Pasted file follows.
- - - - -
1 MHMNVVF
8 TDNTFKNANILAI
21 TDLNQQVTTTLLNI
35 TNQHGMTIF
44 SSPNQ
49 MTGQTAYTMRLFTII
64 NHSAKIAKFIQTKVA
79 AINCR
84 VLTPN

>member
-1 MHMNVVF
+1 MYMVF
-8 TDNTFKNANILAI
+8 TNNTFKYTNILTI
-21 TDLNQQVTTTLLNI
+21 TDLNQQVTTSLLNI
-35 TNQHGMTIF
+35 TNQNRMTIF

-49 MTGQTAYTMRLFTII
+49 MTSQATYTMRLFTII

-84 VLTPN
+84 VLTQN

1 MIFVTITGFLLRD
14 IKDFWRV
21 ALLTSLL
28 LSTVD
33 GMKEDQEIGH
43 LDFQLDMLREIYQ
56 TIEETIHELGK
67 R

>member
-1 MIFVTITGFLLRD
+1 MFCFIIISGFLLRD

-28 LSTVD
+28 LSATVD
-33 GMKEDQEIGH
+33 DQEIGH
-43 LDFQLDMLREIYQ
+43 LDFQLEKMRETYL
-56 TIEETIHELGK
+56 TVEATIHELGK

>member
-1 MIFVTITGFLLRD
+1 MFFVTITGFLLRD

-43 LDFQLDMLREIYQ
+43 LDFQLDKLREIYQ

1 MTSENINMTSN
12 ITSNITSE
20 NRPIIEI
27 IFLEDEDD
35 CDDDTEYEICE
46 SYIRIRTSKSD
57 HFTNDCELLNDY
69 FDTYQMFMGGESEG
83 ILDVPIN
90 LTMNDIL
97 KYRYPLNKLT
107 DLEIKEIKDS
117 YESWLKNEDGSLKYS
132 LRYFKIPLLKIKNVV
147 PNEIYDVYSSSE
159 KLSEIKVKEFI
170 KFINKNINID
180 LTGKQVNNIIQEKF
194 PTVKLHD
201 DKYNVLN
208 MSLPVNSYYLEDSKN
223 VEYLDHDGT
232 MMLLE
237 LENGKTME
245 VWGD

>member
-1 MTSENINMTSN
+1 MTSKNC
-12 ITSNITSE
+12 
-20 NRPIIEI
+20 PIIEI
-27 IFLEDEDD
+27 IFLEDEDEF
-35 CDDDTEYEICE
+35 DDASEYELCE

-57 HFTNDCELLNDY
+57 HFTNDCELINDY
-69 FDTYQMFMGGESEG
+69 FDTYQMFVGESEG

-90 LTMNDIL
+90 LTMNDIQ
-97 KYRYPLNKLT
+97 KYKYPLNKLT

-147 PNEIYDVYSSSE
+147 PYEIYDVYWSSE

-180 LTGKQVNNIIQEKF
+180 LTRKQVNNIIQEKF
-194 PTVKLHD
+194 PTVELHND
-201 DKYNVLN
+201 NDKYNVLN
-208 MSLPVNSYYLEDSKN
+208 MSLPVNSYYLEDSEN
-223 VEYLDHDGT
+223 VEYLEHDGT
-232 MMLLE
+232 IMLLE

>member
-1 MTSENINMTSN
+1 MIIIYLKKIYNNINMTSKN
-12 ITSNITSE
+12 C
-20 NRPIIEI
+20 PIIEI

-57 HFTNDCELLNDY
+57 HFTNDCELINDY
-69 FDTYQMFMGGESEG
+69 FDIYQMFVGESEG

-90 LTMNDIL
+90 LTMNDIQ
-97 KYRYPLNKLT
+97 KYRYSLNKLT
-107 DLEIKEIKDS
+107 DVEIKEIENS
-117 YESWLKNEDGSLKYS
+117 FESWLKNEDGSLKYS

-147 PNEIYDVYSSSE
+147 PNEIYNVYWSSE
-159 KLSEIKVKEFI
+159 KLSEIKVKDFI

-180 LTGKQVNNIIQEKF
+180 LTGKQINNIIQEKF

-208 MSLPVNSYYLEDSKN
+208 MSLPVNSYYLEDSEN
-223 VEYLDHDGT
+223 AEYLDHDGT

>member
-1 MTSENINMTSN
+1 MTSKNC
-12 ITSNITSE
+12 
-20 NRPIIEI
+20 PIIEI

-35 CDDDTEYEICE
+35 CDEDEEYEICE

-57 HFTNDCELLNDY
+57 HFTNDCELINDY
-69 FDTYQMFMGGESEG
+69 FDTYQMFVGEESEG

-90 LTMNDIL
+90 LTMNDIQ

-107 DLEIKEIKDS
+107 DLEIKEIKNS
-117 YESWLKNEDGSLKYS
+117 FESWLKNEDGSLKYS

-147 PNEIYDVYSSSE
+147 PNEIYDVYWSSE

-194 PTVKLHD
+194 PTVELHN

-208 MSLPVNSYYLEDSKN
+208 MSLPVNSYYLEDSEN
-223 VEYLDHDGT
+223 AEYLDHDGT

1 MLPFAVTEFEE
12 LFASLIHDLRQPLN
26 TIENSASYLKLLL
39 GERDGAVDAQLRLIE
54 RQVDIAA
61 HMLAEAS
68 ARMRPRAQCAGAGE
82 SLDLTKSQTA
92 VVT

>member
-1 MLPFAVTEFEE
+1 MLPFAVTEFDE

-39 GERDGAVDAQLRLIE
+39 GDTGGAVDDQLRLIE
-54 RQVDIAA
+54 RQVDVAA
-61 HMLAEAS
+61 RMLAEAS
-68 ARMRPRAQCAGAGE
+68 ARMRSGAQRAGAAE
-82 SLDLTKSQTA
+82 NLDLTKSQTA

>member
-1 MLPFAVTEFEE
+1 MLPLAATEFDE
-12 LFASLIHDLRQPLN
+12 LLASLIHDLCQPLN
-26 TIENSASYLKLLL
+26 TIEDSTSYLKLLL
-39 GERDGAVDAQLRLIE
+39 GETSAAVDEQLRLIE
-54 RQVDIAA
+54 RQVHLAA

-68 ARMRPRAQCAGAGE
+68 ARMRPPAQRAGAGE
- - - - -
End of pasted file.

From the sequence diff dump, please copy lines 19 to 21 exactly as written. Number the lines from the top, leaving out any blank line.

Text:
-49 MTGQTAYTMRLFTII
+49 MTSQATYTMRLFTII

-84 VLTPN